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Middle East and North Africa Animal Crisis

Stray animal populations are rising exponentially in the Middle East and North Africa and countries are struggling to cope.

Hundreds of thousands of animals are suffering starvation, disease, abandonment and abuse. Their voices not being heard. Their habitats being removed.

Cats and dogs are generally categorised as ‘Pests’ and inhumane policies of ‘Trap and Kill’ continue to be used in failed attempts to control stray populations.

Many people wrongly assume that neutering of stray animals is forbidden in Islam.

In some countries, feeding a stray animal is illegalAnimal abuse and abandonment are generally not reported and animal rights laws not enforced.

Thousands of people across the region are trying to conduct small scale animal rescue efforts but they are ALL overwhelmed and lack local and national support.

1. Poor Public Awareness

The harsh reality of inaction exasperates the issue of stray cats across the region. Thousands are starving, multiplying and living in terrible conditions. 

The public are unaware of the crisis, under the impression that these animals can survive naturally. By contacting pest control, the public are in turn giving permission for these animals to be killed using inhumane methods. 

Many are unaware of the importance of neutering cats to prevent numbers rapidly increasing.  

An average cat has 1–8 kittens per litter, and 2–3 litters per year. During her productive life, one female cat could have more than 100 kittens.

A single pair of cats and their kittens can produce as many as 420,000 kittens in just 7 years. (Source)

2. Fragile Habitats

Over years, construction and development have disrupted the natural habitat of cats and dogs. The resources they relied on have been severely limited. Natural food sources and water supplies are virtually non-existent and desperate animals struggle without access to the basics that their environment historically provided.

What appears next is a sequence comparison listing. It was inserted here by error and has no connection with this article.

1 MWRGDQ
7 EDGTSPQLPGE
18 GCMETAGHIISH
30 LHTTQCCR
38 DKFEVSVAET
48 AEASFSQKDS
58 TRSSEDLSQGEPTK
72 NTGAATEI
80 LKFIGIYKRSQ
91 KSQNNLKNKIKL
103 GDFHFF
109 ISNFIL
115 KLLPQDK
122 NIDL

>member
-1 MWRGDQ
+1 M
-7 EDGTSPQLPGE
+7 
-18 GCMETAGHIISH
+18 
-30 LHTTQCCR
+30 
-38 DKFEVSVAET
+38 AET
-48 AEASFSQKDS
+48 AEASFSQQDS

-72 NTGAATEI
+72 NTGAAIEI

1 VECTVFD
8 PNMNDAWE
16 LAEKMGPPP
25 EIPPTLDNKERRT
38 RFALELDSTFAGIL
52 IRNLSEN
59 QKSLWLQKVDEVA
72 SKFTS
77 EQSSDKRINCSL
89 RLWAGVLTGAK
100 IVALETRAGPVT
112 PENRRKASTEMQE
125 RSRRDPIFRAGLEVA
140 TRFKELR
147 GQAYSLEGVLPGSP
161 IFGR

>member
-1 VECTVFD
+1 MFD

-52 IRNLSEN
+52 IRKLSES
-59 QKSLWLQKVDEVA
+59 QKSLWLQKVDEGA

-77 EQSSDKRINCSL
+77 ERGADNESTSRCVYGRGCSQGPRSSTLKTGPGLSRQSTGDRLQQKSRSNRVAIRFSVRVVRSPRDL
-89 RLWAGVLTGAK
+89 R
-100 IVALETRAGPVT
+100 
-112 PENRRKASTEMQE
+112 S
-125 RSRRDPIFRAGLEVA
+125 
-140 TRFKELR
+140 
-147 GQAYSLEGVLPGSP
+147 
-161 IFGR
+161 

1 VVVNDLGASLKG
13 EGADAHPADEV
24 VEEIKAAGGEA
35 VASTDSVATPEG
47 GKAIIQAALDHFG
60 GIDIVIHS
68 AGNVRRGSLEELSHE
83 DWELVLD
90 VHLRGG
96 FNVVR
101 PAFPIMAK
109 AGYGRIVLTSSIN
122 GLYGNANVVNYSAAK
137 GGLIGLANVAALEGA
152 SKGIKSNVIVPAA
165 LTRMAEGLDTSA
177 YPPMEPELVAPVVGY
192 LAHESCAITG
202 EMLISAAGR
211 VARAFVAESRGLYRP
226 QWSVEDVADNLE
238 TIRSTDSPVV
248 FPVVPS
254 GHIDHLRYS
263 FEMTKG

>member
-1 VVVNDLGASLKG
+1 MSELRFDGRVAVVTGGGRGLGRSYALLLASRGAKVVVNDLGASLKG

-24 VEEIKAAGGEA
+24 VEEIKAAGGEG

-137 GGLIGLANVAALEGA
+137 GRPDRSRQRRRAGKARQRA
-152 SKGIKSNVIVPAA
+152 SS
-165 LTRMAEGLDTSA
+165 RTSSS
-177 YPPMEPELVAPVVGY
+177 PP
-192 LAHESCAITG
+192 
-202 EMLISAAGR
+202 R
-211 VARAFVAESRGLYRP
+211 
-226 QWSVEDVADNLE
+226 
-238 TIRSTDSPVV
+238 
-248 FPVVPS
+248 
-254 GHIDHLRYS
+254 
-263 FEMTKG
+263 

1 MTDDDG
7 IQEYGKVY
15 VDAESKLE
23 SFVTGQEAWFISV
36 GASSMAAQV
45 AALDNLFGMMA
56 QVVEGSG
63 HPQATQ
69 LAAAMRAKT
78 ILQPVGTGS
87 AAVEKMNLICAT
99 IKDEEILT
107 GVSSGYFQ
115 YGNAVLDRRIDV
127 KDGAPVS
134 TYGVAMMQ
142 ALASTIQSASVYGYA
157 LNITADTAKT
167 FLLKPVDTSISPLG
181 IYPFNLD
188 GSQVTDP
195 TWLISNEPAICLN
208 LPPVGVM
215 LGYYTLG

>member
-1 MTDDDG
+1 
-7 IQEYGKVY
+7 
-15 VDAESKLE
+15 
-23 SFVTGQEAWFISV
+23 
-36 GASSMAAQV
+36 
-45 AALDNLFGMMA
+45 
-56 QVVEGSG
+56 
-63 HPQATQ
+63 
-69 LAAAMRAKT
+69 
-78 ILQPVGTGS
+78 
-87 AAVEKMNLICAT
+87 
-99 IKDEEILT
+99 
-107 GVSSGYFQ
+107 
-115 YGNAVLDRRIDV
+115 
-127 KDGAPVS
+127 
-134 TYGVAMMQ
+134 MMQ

3. Trap and Kill Policies

Due to lack of knowledge about ‘Trap, Neuter, Release’ initiatives, many members of the public consider stray animals as pests and report them. Pest Control then trap the animals and kill them through inhumane methods or release them into places where food and water is unavailable, leading to a long and tortuous death..  

4. Pet Abandonment

Many people do not commit to the animal in their care. If they relocate homes or they have challenges caring for the animal, they abandon a family pet. These animals suffer terribly with catastrophic effect,  as they struggle to adapt to a life which is unknown. 

5. Breeding and Profiteering

Breeding causes painful and life-threatening defects. Tiny kittens are subject to a life in the breeding cycle whilst humans reap a financial reward. Breeders are not held accountable.

6. Unreported Abuse

Thousands of cats and dogs are subject to horrific abuse. Many people simply take no action because they feel their voice will not be heard, or not have a large enough impact and therefore they become a bystander. Others take no action out of fear of repercussions for themselves. Animas are maimed, tortured and even subject to sexual abuse whilst members of the public feel helpless.

7. Overwhelmed Rescue Groups

The ongoing horrific condition of stray and abandoned cats overwhelms rescue groups.

The number of cats needing help largely outnumbers those who are in a position to be able to help.  

Click here for a list of licensed rescue groups in the Middle East and North Africa. 

8. Unregulated Rescue Efforts

Well meaning members of the public often provide unregulated rescue efforts whilst working in a silo. Many groups disagree over the action to take but are all trying to achieve the same outcome. Without strategic government regulation and guidance, these groups fail to make lasting change.